Purpose: The cellular oxidative stress (balance between pro-oxidant and antioxidant) may be a major risk factor for chronic diseases. Antioxidant capacity of human diet can be globally assessed through the dietary non-enzymatic antioxidant capacity (NEAC). Our aim was to investigate the relationship between the NEAC and all-cause and cause-specific mortality, and to test potential interactions with smoking status, a well-known pro-oxidant factor. Methods: Among the French women of the E3N prospective cohort study initiated in 1990, including 4619 deaths among 1,199,011 persons-years of follow-up. A validated dietary history questionnaire assessed usual food intake; NEAC intake was estimated using a food composition table from two different methods: ferric ion reducing antioxidant power (FRAP) and total radical-trapping antioxidant parameter (TRAP). Hazard ratio (HR) estimates and 95 % confidence intervals (CI) were derived from Cox proportional hazards regression models. Results: In multivariate analyses, FRAP dietary equivalent intake was inversely associated with mortality from all-causes (HR for the fourth vs. the first quartile: HR4 = 0.75, 95 % CI 0.67, 0.83, ptrend < 0.0001), cancer, and cardiovascular diseases. Similar results were obtained with TRAP. There was an interaction between NEAC dietary equivalent intake and smoking status for all-cause and cardiovascular disease mortality, but not cancer mortality (respectively, for FRAP, pinter = 0.002; 0.013; 0.113, results were similar with TRAP), and the association was the strongest among current smokers. Conclusion: This prospective cohort study highlights the importance of antioxidant consumption for mortality prevention, especially among current smokers.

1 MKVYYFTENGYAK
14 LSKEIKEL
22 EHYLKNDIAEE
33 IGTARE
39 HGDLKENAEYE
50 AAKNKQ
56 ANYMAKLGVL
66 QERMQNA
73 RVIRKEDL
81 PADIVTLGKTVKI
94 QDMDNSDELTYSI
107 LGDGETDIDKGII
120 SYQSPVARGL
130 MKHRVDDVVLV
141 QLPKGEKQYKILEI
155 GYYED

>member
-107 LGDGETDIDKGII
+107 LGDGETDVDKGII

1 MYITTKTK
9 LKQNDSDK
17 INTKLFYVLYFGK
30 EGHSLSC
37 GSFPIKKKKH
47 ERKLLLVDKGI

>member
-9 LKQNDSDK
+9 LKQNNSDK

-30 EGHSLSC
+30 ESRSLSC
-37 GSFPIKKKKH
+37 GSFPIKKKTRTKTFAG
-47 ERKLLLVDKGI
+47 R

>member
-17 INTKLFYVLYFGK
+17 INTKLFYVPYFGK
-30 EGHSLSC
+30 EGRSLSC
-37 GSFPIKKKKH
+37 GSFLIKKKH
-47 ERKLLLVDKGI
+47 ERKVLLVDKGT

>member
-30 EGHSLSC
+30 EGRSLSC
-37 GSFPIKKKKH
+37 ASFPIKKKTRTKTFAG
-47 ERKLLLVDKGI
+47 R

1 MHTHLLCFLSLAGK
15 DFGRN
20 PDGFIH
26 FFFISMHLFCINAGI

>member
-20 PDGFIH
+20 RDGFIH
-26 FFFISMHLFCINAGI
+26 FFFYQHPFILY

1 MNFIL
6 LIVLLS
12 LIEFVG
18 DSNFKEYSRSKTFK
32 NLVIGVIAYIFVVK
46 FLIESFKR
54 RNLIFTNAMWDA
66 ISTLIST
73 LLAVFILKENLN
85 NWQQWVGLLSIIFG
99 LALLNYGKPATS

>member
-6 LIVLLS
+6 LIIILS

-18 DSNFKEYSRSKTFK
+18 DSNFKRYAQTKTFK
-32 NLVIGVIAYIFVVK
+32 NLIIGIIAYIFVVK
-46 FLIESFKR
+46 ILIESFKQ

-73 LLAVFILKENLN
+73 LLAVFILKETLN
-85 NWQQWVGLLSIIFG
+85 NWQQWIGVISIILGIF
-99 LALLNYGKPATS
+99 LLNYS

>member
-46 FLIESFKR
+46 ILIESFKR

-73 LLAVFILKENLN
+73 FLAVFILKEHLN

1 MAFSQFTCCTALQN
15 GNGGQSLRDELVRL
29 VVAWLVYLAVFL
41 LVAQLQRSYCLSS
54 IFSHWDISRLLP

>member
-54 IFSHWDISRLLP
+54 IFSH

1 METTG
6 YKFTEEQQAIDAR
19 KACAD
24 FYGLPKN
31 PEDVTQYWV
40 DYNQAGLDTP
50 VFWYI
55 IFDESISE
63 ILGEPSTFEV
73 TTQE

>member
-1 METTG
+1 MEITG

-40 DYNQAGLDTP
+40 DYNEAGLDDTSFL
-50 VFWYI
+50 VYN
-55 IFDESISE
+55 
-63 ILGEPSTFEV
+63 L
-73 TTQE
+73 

- All-cause and cause-specific mortality
- E3N study
- Non-enzymatic antioxidant capacity